• *Slower retail turnover –Lower volumes and turnover means that (especially fruits and vegetables) tend to sit around in storage an on display for longer. Not only can this lead to a poorer taste and texture, some vitamins in the product can gradually degrade over time, leading to a less nutritious product by the time it’s consumed. Is it better to consume fresh non-organic than less fresh organic produce?
  • *Higher cost – Organic food, especially fruits and vegetables costs significantly more than conventionally produced produce, which means you might have to cut back on the quantity of fresh fruits and vegetables you consume in order to go organic. This is a real conundrum, especially as more and more research continues to indicate that not only are high intakes of fresh fruits and vegetables an excellent way to protect the body against a number of degenerative diseases, but also that most people in the West continue to consume far less than required for optimum health.
  • *Organic blinkers – for many people, the mere mention of the word ‘organic’ conjures up healthy connotations. So when you see that organic fruit yoghurt or breakfast cereal on the supermarket shelf, it’s easy to assume that it’s healthy. However, this is not necessarily the case; many organic products may contain high levels of (organic!) sugar and fat, which can be detrimental to health regardless of whether they’re organic or non-organic! 

Overall verdict

There’s a good rationale for eating more organic produce – doing so means you’ll consume less chemical residues, which can only be a good thing. There’s also evidence that organic animal produce is potentially more nutritious than conventionally reared produce. For fruits, vegetables and grains, there’s less evidence that this is the case, while there’s very little evidence for taste benefits. Bearing in mind the possible drawbacks above, a selective strategy described below will give you the best organic bang for your buck!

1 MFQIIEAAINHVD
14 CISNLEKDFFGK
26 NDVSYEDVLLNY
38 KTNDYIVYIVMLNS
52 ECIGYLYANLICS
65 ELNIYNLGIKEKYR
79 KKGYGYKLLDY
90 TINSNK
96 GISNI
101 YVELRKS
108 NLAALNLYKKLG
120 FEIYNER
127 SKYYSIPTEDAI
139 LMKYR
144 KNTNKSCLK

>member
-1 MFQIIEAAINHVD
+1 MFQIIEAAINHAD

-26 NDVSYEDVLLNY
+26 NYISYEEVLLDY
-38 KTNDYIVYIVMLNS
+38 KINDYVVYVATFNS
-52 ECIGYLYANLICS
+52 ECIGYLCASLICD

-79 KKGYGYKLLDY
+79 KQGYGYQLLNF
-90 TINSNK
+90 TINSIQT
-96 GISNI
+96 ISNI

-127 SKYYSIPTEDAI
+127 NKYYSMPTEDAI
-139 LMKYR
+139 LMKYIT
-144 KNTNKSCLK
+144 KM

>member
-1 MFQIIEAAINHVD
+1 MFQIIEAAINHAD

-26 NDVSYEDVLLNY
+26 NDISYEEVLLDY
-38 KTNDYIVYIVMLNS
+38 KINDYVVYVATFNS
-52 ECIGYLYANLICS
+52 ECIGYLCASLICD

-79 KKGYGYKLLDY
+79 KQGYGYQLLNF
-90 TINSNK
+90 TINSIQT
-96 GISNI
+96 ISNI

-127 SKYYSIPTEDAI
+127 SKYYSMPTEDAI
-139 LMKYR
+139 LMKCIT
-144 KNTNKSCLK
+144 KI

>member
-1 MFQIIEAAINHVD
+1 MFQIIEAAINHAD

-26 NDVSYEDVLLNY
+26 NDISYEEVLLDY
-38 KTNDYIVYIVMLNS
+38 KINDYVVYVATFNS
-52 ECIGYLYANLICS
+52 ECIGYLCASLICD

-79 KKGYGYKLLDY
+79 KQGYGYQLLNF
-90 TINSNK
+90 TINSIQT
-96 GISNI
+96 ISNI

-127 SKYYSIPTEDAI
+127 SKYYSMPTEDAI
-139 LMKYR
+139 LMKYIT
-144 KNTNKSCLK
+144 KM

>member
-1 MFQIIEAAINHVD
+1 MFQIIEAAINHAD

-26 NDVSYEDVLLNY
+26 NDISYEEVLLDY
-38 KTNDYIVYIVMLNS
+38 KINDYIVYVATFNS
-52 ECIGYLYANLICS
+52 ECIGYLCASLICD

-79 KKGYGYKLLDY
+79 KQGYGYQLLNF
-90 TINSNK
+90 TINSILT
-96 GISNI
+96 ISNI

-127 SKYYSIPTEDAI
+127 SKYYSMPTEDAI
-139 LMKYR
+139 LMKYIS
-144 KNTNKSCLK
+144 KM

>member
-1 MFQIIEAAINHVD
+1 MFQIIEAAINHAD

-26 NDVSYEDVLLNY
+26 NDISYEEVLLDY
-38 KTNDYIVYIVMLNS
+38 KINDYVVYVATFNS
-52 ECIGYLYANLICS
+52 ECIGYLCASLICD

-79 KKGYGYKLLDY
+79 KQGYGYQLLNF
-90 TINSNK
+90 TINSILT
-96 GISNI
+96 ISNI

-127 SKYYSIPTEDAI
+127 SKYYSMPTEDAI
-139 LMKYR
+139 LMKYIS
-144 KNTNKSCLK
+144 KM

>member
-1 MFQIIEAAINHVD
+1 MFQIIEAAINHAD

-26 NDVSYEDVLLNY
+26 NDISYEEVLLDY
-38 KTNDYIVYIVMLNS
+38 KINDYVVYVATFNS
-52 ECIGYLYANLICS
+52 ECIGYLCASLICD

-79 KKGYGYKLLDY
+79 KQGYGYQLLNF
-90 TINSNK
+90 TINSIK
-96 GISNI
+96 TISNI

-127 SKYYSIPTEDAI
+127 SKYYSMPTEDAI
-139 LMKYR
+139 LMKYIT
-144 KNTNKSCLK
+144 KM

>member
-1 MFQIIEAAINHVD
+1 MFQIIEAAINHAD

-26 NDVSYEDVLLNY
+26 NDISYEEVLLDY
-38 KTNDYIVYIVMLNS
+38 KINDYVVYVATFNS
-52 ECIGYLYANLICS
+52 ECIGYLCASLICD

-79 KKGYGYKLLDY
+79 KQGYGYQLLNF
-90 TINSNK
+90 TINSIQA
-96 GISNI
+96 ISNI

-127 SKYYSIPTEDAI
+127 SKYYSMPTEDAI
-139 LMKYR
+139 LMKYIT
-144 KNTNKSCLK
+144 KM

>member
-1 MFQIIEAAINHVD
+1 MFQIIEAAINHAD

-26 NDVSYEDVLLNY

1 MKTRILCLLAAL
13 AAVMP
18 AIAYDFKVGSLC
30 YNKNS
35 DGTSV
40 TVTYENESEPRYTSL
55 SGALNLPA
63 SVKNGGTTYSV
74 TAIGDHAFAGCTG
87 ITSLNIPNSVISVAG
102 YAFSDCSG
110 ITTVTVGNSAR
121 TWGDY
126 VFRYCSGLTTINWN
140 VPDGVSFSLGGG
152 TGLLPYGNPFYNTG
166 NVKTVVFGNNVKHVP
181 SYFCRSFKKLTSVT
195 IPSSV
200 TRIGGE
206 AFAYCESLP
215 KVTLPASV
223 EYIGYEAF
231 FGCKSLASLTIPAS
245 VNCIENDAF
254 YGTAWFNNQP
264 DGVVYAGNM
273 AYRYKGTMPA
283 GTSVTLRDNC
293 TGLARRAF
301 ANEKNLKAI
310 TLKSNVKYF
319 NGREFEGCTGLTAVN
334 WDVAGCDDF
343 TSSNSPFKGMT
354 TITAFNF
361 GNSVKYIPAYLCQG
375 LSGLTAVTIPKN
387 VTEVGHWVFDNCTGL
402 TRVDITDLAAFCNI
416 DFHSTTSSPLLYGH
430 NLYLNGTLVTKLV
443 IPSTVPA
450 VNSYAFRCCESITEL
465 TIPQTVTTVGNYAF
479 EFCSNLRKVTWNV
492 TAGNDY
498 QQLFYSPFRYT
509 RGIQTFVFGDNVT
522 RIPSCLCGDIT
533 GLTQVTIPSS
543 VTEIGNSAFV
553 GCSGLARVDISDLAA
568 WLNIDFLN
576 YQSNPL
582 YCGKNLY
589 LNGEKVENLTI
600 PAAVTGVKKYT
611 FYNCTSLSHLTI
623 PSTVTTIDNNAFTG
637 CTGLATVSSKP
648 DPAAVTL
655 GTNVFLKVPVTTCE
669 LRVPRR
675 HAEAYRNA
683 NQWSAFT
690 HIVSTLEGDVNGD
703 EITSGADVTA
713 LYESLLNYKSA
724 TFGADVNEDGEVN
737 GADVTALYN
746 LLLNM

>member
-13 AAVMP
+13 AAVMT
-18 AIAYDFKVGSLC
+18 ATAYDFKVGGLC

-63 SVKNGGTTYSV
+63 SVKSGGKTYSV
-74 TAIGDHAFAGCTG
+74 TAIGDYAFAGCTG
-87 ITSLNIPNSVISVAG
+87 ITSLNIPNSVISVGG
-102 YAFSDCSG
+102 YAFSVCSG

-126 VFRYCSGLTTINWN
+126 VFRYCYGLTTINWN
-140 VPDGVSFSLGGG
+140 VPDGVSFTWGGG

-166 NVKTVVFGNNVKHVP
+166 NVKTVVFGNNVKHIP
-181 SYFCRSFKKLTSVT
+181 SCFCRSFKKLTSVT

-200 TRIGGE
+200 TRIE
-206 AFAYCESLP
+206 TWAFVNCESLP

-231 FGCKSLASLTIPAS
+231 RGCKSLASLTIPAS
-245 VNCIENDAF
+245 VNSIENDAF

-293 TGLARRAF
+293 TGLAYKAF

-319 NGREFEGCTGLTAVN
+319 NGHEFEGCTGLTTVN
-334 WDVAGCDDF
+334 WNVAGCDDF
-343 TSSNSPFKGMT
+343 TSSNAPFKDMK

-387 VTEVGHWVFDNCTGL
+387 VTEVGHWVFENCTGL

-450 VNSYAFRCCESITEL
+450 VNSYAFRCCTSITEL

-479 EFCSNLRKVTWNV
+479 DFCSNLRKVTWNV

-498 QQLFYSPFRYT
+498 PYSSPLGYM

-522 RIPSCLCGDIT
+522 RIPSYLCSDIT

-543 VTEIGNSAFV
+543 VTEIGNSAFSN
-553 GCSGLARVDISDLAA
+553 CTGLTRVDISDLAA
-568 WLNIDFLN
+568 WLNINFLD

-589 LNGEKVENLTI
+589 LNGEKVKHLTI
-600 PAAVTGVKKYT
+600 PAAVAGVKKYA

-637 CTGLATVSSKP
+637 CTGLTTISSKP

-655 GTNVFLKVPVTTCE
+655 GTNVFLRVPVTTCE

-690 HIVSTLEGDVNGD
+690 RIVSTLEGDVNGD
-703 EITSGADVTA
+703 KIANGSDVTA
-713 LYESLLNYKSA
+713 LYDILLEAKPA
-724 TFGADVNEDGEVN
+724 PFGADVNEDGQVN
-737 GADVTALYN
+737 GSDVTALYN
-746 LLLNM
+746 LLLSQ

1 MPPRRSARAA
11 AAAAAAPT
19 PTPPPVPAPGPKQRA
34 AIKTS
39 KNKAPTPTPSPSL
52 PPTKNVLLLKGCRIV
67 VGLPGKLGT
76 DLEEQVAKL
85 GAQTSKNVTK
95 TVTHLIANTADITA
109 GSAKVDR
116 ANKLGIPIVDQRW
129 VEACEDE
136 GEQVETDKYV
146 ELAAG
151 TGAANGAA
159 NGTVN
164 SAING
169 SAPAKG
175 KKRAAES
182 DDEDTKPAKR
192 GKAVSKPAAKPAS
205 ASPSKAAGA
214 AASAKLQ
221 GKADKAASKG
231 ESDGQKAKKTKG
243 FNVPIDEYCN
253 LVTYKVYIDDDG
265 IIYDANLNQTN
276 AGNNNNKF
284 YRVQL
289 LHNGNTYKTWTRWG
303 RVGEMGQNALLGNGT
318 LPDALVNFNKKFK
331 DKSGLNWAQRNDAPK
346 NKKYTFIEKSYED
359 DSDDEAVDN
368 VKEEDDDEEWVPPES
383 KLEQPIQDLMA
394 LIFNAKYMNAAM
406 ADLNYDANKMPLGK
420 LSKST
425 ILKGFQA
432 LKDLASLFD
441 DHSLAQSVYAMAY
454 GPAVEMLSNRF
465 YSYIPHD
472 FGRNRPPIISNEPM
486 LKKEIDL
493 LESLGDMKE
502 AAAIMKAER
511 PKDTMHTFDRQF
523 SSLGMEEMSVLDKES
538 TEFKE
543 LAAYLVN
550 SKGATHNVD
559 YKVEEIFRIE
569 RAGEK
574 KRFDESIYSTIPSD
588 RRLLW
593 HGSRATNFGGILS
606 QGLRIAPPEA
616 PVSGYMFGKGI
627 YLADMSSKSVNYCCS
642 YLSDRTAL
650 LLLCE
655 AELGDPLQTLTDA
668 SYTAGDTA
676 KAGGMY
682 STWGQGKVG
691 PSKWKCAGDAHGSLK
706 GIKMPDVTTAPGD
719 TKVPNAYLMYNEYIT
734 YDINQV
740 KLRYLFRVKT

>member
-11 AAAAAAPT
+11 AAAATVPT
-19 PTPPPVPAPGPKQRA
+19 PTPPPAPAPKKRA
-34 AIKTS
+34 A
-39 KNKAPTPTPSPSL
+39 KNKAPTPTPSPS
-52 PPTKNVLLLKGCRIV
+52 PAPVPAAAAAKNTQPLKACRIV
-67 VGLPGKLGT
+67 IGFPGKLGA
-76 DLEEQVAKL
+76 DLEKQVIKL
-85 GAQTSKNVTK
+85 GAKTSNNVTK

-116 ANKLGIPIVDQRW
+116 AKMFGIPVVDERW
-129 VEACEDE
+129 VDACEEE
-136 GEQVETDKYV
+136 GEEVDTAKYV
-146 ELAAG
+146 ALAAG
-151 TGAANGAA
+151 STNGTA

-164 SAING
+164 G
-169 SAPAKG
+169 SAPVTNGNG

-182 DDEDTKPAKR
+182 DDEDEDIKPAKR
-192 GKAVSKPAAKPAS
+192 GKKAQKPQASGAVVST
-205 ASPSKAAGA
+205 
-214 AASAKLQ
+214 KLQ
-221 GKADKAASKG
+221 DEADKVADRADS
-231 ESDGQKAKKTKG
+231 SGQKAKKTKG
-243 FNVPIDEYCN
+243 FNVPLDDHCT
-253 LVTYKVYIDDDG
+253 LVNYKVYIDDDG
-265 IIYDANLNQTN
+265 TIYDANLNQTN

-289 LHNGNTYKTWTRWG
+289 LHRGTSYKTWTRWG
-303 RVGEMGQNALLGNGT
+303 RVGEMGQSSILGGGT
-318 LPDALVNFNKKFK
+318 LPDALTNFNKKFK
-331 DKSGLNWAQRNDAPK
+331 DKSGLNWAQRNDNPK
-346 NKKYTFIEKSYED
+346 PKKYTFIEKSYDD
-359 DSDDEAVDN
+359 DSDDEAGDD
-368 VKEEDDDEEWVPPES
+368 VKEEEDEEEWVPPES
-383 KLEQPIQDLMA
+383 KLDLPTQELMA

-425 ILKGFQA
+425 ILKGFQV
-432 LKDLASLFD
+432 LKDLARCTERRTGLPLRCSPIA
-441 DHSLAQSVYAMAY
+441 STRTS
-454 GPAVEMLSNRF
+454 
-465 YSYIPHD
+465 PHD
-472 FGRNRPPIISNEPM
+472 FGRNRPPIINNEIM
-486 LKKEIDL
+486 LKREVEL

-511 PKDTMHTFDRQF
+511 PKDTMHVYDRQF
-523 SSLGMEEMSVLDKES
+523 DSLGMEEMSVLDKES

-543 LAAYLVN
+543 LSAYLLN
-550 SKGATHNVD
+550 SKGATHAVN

Advice for athletes: organic buying strategy

  • Choose organic grains such as rice, bread, wheat, pasta, cereals, oats etc. which carry only a small price premium over conventional grains;
  • Grow as much of your own fruit and vegetable produce as possible if you have a garden – you won’t get fresher than this!
  • Organic root vegetables such as carrots and potatoes tend to carry a lower price premium (and may contain more minerals) compared to other organic fruit and vegetables – worth remembering for those on a budget;
  • Check out your local farms to see whether they supply direct to the public. Many organic growers do and will almost certainly be cheaper than supermarket organic produce;
  • Remember that deep sea fish (not farmed fish such as salmon) are by their very nature organic – apart from being healthy in their own right, you can use them to replace conventionally farmed meat and poultry;
  • Take care to read labels carefully – terms such as “farm fresh” and “natural produce” are meaningless. Genuine free range produce does involve higher standards of animal welfare but will generally still entail the use of antibiotics/hormones etc. Conservation grade produce can be considered as an interim between intensively farmed produced and true organic produce.

References

  1. Environ Int. 2012 Sep 15;45:135-50
  2. PLoS One. 2013 Dec 9;8(12):e82429
  3. J Sci Food Agric. 2012 Nov;92(14):2774-81.
  4. J Sci Food Agric. 2013 Aug 30;93(11):2611-26
  5. J Agric Food Chem. 2007 May 30;55(11):4474-80
  6. Food Chem. 2015 May 15;175:445-51
  7. J Agric Food Chem. 2009 Nov 11;57(21):10116-21
  8. J Agric Food Chem. 2009 Feb 25;57(4):1188-94
  9. Food Chem. 2014 Feb 15;145:903-9
  10. J Dairy Sci. 2014 Mar;97(3):1828-34
  11. Front Psychol. 2013 Nov 29;4:896

See also:

 

Share this

Follow us